My third stop in the Ojibway Park Complex was at the main woods and visitor centre, where I routinely check the feeders for birds. There was nothing particularly noteworthy (although I love looking at any/all birds) so I ventured into the forest, where I saw an Eastern Screech Owl in a known tree that usually houses it for the spring. This was nice because it was only my second time this year seeing it there. Here is a photo I captured today of the owl:

     Call me crazy, but I tried something today that many would call extreme: I went for a walk barefoot! Ah, it was only a few degrees below zero and it was only about 500m of walking haha. I did this a number of times in the summer and fall, but figured my coat, sweaters, and four pairs of pants would keep me warm enough, and they did! It was a rather comfortable walk actually. The only uncomfortable part was walking through puddles and muddy gravel right at the end. I hear 'barefoot backpacking' is a growing trend in hiking, so I figured I'd join in. I really felt more connected to the forest while walking barefoot (okay, so maybe I'm a bit of a nature-hippy, but I'm a birder! Aren't we all sort-of hippies and/or geeks in our own way?).

     I left Ojibway and picked up Nadia, my girlfriend, and we went birding along the Detroit River in Windsor. We stopped at our favourite viewing spot downtown by Casino Windsor, Alexander Park, Reaume Park, Abars Bar, and Lake View Park Marina. Between the first two stops, we tallied 5 Glaucous Gulls, which we normally do not see at all on the Detroit River! For the most part, each of these locations had Canada Geese, Mallards, a variety of diving ducks, and of course, Bald Eagles! Today we counted 32 Bald Eagles all visible at once from Lake View Marina, which beats my high score last week of 31! There were also a number of Mute Swans and Great Blue Herons at this location, and we watched a Red Fox run around on the ice on Peche Island, which is always a nice treat. I was hoping we would get to watch the local Peregrine Falcons put on a show like they did yesterday at Lake View Marina, but we did not see them today.  The photo shows 2 male and 1 female Hooded Merganser:

     Overall, it was a fantastic day of birding, like usual!

Birding This Weekend - First ever overnight birding trip!

     Hi, and welcome to my blog! Seeing as this is my first ever blog post, I figure I'll write about my first ever overnight birding adventure a few days ago! I've been birding every day in Essex County since I started last year, but this weekend I visited my friend +Josh Vandermeulen in Cambridge (many thanks to him and his family for letting me stay there) and we did a heck of a lot of birding (and driving) between Sunday, Feb. 17 and Monday, Feb. 18, adding a total of 10 species to my life list!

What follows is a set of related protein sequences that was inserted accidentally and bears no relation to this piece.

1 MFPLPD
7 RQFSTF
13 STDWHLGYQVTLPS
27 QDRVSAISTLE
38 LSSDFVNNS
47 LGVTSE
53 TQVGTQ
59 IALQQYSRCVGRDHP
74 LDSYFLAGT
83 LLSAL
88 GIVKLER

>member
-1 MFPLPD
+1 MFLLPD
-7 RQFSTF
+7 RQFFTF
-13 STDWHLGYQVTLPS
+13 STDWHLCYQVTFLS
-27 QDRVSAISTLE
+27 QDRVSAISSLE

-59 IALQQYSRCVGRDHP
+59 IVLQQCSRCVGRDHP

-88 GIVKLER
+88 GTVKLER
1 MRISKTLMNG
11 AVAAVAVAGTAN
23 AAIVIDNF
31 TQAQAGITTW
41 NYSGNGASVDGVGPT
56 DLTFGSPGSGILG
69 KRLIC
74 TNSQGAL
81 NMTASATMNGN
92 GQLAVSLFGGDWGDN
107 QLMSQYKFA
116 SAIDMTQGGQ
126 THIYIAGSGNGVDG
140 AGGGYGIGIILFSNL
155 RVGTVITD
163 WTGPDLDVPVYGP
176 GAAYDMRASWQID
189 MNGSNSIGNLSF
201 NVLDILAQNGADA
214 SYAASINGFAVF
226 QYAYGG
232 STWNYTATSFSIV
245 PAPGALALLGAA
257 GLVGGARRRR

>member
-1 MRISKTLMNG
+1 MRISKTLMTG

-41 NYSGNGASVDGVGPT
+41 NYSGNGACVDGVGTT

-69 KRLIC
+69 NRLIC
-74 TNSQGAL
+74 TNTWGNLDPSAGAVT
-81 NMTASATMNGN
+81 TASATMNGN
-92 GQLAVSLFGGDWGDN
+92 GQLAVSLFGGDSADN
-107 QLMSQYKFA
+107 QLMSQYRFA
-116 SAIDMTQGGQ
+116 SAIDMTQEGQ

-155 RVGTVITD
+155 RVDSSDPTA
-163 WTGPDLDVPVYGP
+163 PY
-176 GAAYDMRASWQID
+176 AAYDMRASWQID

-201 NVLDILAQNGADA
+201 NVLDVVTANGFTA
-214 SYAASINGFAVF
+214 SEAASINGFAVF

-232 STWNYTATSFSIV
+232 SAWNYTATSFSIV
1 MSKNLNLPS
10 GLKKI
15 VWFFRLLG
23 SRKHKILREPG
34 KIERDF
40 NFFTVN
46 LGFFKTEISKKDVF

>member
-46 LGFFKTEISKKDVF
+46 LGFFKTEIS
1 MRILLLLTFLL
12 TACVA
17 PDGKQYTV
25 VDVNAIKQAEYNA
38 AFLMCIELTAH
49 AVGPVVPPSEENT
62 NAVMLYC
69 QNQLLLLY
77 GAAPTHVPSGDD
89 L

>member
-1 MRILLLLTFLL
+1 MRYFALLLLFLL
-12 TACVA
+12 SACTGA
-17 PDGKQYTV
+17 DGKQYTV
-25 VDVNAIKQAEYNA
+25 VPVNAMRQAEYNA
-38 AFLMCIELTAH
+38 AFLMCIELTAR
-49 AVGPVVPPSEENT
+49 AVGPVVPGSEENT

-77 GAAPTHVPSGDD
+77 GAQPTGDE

On Sunday, I met up with Josh in the morning and we headed to Niagara then Hamilton, where we stopped at a number of great birding hot spots. I particularly loved seeing the male breeding plumage King Eider, hundreds of Long-tailed Ducks, high numbers of white northern gulls and thousands of gulls in general (even though most were too far away to identify). I heard Niagara Falls is one of the best places in North America to view gulls, and I quickly found out why!

Hilights, divided by location (bold font are new to my life list):

Sunday, February 17:

1. Niagara - Port Weller East Pier
  Red-shouldered Hawk - 1
  King Eider - 1
  Double-crested Cormorant - 73

2. Niagara - Dufferin Islands
  California Gull! - 1
  Iceland Gull - 2
  Belted Kingfisher - 1
  gulls - 3000+

3. Niagara Falls - Adam Beck Power Station (this spot is neat because it gives viewers a chance to look down at the top side of gulls flying!)
  Glaucous Gull - 1
  Iceland Gull - 6
  Thayer's Gull - 1

4. Niagara - Queenston
  Turkey Vultures - 4 flying over landfill in Lewiston, NY, visible from Queenston Heights
  Long-tailed Ducks - 200+  (photo on right)
  Bonaparte's Gull - 100+
  Glaucous Gull - 15+
  Iceland Gull - 30+
  gulls - 4000+

5. Niagara - St. Catherine's - 5th Ave.
  Snowy Owl - 1 (very white plumage: adult male. I unsuccessfully spent many hours looking for these in Essex & Kent Counties) Here is a photo:






6. Hamilton - Red Hill Creek
  Black-crowned Night-heron - 4
  Ruddy Duck - 1
  ducks - 10 different species!

Monday, February 18:

1. Durham - Kendal - Langstaff Rd.
  Townsend's Solitaire - 1
  Pileated Woodpecker - 1
  Evening Grosbeak - 8

2. Northumberland - Garden Hill - Hwy 9
  Trumpeter Swan - 4  (Photo on right)







3. Durham - Pickering - Frenchman's Bay
  Snow Goose - 2 (1 'Blue Goose' and 1 first-year)
  Snowy Owl - 1 (heavily barred: probably young female. Very different from yesterday's. Photo below, being mobbed by an American Crow)
  Trumpeter Swan - 10
  Cackling Goose - 1

4. Wellington - Puslinch - Ellis Rd.
  Harris's Sparrow - 1  (Photo below)
  Bohemian Waxwing - 15

     Wow, what a weekend of birding! Four new life birds Sunday and six new life birds Monday! I haven't added this many birds to my life list in such a short time since my first couple months of birding(which was not really that long ago...)! It's funny that one of the only birds I planned to add to my life list this weekend was a Barred Owl, and due to the many rare birds in the area, we did not even bother looking for one! Needless to say, I do not feel like I missed out by not seeing a Barred Owl this weekend. That's what next time is for! I cannot wait to go back and see more of the great birding this area has to offer. I'm sure most of the awesome birding and species this weekend would not have been possible had Josh not shown me around and let me stay with him, so here's another big thanks to Josh! I look forward to my next visit to that area!

Well, there is my first blog. Hopefully it saves so I do not have to rewrite it! Enjoy.

Jeremy